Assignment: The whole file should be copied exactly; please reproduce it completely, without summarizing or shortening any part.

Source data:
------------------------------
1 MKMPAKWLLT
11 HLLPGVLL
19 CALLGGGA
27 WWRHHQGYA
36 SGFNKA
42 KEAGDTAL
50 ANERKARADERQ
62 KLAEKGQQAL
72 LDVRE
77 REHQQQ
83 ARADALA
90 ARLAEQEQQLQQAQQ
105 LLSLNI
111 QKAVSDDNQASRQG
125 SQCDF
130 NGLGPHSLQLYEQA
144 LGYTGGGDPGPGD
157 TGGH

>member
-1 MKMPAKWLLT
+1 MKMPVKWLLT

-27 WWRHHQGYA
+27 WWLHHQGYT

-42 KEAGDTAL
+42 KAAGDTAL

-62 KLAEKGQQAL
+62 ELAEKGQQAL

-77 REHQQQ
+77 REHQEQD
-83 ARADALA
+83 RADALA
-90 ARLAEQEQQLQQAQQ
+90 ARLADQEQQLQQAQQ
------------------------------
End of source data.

1 MKMPAKWLLT
11 HLLPGVLL
19 CALLGGGA
27 WWRHHQGYA
36 SGFNKA
42 KEAGDTAL
50 ANERKARADERQ
62 KLAEKGQQAL
72 LDVRE
77 REHQQQ
83 ARADALA
90 ARLAEQEQQLQQAQQ
105 LLSLNI
111 QKAVSDDNQASRQG
125 SQCDF
130 NGLGPHSLQLYEQA
144 LGYTGGGDPGPGD
157 TGGH

>member
-1 MKMPAKWLLT
+1 MKMPVKWLLT

-27 WWRHHQGYA
+27 WWLHHQGYT

-42 KEAGDTAL
+42 KAAGDTAL

-62 KLAEKGQQAL
+62 ELAEKGQQAL

-77 REHQQQ
+77 REHQEQD
-83 ARADALA
+83 RADALA
-90 ARLAEQEQQLQQAQQ
+90 ARLADQEQQLQQAQQ